The family farm comprises a business in which lifestyle and personal considerations interact strongly with management decisions. The 'lifestyle' influence indicates that farmers are not motivated by monetary success alone, and with the failure of narrow economic models of farm decision making, it is important to be able to assess farming performance in other broad areas. This study has identified a group of high performers and a group of low performers based upon an extended model of measuring business performance. The business performance indicator was then used to identify other key components that indicate success, for example attitudes and values, self-efficacy, progressive management strategies and education factors. This paper focuses on one of the key findings of the original study, that is, that there was no significant difference in levels of formal education between the top and bottom groups of farmers, though a training index indicated that the value of education was recognised by the top 20% performing farmers as a key factor to success. The paper identifies key characteristics of successful training models from a farmers' perspective and closes with implications and recommendations.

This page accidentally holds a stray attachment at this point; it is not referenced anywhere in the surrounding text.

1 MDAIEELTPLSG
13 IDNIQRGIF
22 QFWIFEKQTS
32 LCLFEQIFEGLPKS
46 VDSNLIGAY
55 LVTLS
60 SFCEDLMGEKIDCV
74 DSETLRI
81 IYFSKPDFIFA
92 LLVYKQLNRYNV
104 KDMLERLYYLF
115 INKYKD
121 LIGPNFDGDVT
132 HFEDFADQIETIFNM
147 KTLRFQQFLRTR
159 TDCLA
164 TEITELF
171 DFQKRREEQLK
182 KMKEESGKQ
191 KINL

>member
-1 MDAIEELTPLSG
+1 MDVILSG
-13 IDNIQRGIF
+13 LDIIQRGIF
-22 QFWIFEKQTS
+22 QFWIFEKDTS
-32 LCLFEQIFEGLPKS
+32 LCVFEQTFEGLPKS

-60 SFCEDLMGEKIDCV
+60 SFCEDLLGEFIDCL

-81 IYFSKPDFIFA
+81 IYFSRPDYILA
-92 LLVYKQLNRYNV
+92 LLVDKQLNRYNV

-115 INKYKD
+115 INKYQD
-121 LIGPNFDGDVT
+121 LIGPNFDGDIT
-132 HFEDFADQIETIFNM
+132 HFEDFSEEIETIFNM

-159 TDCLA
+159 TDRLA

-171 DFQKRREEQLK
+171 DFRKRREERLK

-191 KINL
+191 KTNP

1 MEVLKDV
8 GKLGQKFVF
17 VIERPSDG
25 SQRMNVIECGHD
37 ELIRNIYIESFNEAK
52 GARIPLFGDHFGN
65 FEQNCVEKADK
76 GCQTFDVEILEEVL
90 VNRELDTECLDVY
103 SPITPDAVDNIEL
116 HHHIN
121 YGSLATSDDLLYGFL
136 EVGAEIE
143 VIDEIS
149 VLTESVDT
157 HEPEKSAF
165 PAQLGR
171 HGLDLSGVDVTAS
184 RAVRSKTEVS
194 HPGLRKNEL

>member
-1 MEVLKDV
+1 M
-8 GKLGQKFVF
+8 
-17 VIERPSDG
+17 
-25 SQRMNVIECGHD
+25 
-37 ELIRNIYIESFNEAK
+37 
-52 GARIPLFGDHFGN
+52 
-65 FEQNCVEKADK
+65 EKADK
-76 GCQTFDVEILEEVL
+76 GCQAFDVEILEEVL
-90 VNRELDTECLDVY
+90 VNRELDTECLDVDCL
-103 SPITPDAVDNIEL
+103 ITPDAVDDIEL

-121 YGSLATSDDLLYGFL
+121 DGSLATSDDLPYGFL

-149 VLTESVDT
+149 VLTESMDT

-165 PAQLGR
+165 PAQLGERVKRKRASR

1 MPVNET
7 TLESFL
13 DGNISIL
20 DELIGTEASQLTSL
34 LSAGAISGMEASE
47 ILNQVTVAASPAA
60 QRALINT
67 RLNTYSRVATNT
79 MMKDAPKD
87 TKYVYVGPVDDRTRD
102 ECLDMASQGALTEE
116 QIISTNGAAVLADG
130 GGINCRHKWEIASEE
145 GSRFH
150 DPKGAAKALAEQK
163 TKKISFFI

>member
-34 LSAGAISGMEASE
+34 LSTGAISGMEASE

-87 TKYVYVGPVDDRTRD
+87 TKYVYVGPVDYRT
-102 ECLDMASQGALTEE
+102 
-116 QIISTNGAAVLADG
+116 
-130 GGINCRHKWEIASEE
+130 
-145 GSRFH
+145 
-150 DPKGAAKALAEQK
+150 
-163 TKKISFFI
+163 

|Number of pages||11|
|Journal||Extension Farming Systems Journal|
|Publication status||Published - 2005|